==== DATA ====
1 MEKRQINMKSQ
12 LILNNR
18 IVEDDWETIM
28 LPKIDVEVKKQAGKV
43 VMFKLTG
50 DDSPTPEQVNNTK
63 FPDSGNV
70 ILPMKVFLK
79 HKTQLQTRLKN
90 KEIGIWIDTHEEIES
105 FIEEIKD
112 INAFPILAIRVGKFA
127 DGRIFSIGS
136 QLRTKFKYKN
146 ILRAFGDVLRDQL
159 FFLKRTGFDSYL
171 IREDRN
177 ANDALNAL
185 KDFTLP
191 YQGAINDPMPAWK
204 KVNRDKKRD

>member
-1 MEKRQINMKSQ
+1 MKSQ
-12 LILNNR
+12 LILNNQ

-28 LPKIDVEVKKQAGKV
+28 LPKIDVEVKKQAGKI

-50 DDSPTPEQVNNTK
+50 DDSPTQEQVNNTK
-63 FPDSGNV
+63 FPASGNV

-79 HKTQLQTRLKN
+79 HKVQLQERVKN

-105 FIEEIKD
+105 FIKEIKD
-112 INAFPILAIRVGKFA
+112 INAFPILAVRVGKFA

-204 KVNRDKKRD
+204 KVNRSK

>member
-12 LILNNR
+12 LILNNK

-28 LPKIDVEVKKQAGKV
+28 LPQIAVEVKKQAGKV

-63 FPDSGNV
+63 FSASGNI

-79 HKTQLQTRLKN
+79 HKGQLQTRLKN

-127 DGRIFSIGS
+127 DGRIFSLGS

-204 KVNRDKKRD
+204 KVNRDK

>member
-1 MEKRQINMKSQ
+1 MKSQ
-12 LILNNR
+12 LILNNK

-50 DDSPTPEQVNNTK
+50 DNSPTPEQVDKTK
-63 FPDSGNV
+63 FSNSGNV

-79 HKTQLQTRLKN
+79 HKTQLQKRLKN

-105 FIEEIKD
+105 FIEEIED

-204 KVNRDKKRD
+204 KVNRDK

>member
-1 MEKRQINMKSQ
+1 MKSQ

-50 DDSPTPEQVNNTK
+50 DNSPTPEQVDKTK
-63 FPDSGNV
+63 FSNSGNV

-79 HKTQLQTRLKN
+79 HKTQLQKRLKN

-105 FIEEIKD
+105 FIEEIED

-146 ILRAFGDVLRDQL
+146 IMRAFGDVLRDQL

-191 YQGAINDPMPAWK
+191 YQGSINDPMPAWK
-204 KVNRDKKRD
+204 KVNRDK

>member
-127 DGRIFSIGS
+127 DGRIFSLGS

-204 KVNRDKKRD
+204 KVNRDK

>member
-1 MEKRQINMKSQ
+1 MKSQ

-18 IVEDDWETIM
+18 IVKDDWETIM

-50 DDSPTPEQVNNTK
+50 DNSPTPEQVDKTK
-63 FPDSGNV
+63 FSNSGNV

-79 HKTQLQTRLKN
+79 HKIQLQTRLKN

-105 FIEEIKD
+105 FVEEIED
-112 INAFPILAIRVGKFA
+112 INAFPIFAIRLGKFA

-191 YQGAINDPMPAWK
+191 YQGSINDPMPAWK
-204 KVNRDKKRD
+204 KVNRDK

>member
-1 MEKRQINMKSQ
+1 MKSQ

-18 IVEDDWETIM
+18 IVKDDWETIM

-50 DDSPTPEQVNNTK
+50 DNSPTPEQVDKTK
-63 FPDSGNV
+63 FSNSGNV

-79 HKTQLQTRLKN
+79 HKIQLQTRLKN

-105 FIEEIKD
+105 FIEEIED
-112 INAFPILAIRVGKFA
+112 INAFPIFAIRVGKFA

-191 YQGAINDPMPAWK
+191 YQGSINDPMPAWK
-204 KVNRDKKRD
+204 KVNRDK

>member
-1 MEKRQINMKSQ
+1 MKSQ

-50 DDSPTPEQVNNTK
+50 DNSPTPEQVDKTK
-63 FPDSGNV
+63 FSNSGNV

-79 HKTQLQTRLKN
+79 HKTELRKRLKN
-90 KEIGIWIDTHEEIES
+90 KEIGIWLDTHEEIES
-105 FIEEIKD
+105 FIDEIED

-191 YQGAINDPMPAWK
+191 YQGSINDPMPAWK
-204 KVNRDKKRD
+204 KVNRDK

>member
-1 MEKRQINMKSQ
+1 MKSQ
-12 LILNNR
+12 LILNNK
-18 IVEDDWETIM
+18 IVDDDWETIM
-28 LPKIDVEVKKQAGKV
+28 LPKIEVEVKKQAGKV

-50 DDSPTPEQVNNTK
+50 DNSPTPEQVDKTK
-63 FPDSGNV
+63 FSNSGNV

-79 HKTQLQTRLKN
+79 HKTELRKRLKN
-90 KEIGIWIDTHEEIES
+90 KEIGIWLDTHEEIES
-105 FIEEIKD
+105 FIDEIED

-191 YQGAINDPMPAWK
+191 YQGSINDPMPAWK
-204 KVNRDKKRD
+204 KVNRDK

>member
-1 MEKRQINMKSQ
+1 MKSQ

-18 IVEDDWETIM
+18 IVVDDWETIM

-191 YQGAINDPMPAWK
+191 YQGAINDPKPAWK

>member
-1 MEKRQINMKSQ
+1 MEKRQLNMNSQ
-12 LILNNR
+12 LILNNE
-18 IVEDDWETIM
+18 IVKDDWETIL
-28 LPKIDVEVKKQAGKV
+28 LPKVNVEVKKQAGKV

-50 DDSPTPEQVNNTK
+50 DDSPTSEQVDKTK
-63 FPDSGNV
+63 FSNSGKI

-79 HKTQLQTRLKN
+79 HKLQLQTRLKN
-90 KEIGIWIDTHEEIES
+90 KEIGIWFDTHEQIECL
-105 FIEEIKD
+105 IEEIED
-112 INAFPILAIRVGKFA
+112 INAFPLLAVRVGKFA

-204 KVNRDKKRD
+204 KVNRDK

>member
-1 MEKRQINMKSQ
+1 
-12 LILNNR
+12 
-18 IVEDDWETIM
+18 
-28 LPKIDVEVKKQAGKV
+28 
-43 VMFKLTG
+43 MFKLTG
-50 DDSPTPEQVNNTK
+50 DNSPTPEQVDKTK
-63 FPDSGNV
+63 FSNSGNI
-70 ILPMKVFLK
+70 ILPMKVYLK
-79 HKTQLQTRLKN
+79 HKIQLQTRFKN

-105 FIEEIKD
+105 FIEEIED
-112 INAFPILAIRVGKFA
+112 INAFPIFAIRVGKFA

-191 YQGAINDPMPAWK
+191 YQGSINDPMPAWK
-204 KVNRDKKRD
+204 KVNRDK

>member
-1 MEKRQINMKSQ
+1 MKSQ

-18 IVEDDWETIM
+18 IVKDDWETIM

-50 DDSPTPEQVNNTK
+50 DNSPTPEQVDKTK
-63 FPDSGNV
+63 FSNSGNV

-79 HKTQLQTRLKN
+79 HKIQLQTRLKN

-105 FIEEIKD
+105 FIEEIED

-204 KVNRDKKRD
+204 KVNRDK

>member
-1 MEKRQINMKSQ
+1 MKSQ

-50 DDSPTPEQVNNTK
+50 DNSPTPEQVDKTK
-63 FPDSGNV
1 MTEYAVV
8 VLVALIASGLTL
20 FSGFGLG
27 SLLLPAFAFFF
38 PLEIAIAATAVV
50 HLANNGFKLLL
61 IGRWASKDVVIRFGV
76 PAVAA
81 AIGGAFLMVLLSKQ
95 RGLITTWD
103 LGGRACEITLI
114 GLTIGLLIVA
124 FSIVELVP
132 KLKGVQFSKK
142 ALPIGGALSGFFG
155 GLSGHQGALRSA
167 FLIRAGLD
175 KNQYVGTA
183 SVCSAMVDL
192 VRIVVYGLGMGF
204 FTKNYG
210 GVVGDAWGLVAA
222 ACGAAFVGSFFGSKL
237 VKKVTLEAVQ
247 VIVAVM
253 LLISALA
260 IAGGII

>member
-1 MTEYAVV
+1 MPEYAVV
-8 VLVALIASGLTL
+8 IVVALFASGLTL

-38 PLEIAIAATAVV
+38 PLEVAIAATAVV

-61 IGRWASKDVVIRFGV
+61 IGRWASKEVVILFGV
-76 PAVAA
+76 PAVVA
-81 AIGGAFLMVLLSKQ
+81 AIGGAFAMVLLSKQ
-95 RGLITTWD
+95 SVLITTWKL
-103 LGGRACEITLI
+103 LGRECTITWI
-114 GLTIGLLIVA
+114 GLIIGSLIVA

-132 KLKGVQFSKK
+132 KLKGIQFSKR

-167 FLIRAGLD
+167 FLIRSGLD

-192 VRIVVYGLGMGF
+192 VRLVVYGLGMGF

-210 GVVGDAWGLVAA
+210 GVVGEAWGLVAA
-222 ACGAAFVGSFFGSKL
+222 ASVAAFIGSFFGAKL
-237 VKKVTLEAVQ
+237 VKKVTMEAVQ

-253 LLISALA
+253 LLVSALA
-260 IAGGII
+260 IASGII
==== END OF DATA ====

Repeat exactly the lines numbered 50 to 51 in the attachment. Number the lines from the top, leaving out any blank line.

-127 DGRIFSIGS
+127 DGRIFSLGS